The Aussies got off to a good start with openers Langer and Hayden employing contrasting styles. But the Indians had the advantage of a huge total and could afford to attack relentlessly. And so they did. The pitch continued to be a batting beauty, but India could afford to buy wickets.

Langer played a few streaky shots, but there was nothing that went to hand. At the other end, Hayden was very particular about his shot selection.

There was some turn for the Indian spinners, Anil Kumble and Murali Kartik, but they only bowled three overs between them before lunch was called.

Post-lunch session

That the Aussies were on a mission was clear immediately after lunch. The first over from Agarkar after the break was hit for seven runs and then followed the onslaught.

Kartik's first over after lunch was slammed for 16 runs. It was clear that the Australians did not want the left-arm orthodox spinner to settle down. They swept him or danced down the pitch and hit with power and purpose. The young bowler conceded 33 runs in his first three overs.

Kartik can be very dangerous on a slow turner. He flights the ball well, I daresay even better than Kumble, and would have been a dangerous opponent on this pitch if he had been allowed to settle down.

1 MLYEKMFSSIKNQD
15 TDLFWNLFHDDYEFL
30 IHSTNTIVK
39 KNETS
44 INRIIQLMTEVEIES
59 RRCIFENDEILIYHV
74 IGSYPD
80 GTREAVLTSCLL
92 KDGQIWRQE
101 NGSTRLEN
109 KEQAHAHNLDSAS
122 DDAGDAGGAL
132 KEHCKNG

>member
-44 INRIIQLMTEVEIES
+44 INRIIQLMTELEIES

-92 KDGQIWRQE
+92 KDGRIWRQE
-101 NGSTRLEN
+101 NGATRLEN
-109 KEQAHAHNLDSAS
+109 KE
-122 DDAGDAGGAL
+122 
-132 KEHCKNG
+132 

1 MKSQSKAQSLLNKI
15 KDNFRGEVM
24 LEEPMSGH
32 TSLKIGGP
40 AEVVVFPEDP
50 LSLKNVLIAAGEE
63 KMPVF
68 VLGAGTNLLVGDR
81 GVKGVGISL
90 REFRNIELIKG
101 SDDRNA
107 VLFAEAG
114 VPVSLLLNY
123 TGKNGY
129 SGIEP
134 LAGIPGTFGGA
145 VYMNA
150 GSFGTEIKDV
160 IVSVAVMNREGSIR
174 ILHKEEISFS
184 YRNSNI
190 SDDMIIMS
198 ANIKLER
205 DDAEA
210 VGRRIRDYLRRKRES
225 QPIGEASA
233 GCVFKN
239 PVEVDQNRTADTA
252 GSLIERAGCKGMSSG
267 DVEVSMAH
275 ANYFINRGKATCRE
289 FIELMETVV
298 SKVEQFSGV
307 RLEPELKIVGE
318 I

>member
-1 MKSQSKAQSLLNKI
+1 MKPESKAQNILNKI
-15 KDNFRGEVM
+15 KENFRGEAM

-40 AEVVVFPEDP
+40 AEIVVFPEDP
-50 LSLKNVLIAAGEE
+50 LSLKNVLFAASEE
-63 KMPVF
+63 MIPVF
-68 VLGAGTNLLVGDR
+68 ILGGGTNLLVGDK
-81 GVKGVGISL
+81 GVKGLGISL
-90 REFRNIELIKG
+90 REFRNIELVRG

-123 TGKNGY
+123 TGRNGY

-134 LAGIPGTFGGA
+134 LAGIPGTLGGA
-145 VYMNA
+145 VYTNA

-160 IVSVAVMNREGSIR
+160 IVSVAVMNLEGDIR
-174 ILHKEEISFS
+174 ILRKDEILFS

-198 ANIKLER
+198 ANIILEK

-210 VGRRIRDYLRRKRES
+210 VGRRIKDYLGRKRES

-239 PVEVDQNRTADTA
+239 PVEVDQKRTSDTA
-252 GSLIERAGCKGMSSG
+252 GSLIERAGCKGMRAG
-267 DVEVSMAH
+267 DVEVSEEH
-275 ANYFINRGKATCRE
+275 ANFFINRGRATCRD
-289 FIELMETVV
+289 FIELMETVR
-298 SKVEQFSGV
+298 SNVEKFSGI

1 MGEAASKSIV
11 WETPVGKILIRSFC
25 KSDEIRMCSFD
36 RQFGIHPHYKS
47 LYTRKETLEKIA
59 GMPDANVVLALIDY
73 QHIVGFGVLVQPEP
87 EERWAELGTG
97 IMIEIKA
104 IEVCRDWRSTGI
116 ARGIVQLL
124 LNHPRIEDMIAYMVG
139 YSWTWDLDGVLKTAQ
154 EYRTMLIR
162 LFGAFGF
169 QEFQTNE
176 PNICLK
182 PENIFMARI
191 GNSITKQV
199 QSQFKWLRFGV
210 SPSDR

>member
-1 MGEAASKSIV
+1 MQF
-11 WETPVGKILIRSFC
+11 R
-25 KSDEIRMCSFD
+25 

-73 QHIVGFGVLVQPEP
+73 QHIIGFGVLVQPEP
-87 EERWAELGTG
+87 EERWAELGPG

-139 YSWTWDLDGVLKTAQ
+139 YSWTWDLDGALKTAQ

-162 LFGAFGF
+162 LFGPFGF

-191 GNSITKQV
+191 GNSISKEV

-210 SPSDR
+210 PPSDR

The Aussies were brutal on anything loose. Runs came in a torrent as Hayden and Langer paid the Indians back in kind. Langer reached his 50 off just 66 balls. The 100 of the Aussie innings came up in the 23rd over. And that was just the beginning. Things proceeded at an even faster rate thereafter.

Agarkar, Pathan and Kartik were all tried and discarded. But Kumble was a completely different proposition. He has played more Tests than the other three put together and the value of the experience showed. He varied his pace, tried leg-spin, googlies, and was the only bowler to keep the Aussies in check. But, at the other end, the rest of the bowlers were swept away.

Langer, on 67, survived a huge leg-before appeal against Kumble. The bowler ended up right in front of umpire Steve Bucknor at the end of his follow through and Bucknor said he couldn't give a decision because his view was blocked. Replays suggested the ball may have gone on to hit the stumps.